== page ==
Why? Because Guerin, a revolutionary socialist, for the first time posed unambiguously and in the most militant fashion the role of the artisans, workers, and peasants in the French revolution, bringing them and their leaders like Variet, Rous, and Leclerc, hitherto generally neglected for the historically famous Dantons and Robespierres, into the very center of his investigations of the causes and course of the revolution.
The same thing has happened in regard to the Puritan revolution in Britain. The Levellers and men like John Lilburne, from being mere footnotes to history, have become the center of important studies in both England and America; the historical dominance of men like Oliver Cromwell has been seriously challenged, and here, as in France, the role of the masses is the center of attention.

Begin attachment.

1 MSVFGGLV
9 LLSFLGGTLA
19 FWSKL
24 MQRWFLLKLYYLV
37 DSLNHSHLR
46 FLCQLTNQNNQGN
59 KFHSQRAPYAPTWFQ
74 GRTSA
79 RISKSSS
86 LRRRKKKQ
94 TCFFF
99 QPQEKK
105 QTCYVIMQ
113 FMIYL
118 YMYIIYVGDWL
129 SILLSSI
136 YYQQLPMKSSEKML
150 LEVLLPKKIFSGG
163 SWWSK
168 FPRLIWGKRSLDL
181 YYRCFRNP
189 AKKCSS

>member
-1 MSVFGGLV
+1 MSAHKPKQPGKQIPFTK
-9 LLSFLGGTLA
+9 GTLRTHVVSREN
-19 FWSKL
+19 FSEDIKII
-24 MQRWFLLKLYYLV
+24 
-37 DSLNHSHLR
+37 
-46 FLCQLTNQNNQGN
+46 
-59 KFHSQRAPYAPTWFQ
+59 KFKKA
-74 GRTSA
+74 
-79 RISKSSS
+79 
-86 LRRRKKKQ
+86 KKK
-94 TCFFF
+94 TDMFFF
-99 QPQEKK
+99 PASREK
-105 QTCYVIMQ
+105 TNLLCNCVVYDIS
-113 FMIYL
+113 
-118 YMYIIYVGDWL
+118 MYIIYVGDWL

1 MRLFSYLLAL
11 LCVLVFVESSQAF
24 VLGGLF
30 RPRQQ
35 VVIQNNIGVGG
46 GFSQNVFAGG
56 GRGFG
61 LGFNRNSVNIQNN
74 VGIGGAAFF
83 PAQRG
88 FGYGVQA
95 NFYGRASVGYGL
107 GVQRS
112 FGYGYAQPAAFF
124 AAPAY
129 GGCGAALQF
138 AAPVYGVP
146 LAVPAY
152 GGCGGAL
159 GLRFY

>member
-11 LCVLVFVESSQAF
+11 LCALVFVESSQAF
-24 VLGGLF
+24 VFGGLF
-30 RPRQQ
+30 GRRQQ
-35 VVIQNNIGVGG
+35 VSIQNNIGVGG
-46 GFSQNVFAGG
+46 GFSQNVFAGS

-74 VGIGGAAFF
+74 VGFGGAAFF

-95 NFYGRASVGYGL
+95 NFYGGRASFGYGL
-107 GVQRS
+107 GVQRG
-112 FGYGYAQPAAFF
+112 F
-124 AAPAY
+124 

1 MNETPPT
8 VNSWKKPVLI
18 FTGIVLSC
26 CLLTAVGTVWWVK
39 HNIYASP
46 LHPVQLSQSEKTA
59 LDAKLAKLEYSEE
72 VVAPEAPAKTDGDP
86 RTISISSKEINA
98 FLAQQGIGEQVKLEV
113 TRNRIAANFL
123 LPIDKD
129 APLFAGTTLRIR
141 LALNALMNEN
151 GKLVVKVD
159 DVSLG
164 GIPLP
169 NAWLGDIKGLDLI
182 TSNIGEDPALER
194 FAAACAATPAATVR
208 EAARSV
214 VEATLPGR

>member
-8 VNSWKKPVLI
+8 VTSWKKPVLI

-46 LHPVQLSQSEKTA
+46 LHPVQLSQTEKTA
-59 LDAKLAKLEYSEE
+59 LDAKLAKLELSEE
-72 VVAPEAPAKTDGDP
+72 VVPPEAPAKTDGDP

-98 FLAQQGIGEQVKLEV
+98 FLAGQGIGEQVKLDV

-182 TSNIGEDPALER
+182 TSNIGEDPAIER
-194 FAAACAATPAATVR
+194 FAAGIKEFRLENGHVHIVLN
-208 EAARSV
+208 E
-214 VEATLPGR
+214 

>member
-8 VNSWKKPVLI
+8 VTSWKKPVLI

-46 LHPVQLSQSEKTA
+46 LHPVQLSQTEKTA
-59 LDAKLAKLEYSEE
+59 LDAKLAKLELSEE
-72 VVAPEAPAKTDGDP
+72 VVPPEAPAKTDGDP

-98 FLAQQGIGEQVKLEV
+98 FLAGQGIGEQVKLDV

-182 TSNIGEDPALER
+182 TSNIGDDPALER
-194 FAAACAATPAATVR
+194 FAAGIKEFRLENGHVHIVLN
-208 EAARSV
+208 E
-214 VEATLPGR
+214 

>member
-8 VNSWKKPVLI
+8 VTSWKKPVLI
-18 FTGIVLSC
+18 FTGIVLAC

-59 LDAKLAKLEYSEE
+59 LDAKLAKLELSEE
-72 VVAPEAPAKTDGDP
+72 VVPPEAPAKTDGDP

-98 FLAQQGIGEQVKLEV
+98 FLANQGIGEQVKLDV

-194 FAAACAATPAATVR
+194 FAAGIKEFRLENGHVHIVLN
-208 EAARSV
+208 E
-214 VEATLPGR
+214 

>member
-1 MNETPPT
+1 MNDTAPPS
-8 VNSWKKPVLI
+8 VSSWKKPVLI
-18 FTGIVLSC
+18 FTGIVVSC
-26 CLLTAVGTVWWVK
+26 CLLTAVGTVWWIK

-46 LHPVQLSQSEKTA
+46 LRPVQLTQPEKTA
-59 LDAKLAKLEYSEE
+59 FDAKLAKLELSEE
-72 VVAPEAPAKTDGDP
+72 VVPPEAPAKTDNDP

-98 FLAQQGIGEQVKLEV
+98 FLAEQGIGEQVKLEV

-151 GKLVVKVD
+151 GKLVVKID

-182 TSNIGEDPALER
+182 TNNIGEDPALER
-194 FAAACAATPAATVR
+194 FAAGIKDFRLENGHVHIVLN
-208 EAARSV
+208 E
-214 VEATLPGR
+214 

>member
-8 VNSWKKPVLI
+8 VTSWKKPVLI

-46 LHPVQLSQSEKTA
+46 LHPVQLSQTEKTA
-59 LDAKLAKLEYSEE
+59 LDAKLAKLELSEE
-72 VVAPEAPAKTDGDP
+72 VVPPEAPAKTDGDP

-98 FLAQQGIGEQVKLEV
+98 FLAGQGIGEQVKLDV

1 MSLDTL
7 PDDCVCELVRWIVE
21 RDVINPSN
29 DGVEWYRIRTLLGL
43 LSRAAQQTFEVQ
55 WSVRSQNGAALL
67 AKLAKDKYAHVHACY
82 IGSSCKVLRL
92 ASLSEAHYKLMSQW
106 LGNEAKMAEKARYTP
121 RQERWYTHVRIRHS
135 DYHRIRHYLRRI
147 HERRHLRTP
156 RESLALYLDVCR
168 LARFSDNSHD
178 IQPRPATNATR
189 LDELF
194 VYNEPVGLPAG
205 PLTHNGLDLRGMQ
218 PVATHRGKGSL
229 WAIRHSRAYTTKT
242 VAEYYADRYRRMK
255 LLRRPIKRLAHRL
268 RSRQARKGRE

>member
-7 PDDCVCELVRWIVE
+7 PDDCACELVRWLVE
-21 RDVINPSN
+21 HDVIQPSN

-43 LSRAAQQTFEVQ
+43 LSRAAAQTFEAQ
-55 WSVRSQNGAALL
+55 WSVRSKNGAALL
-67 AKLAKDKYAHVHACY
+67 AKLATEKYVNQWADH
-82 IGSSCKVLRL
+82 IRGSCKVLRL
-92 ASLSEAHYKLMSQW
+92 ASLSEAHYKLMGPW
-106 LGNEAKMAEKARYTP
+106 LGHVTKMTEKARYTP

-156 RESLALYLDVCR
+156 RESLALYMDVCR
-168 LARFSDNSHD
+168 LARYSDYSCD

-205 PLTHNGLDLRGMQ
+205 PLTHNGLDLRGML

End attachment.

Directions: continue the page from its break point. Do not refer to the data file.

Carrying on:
In Russia the same problem has taken an entirely opposite turn. Stalin and the Kremlin, oppressors of the people, have rewritten the history of the Russian revolution, excluded the role of Trotsky and all who opposed their bureaucratic oppression of the people, and through their Communist parties have spent millions in trying to impose upon the people of the world a version of the Russian revolution which makes the whole mighty development the result of the wisdom, foresight, energy, and courage of Stalin.
Among the many reasons why they hate Trotskyism so bitterly is that it has exposed these falsifications at every opportunity.
It is not hard to understand why this theoretical battle over the role played by the masses in past revolutions assumes such importance. Not merely because of the past, but because one of the problems in the contemporary world is: Can the people, the workers, the peasants, the lower middle class, use their immense power to reorganize a collapsing society and at the same time not fall under the grip of totalitarianism?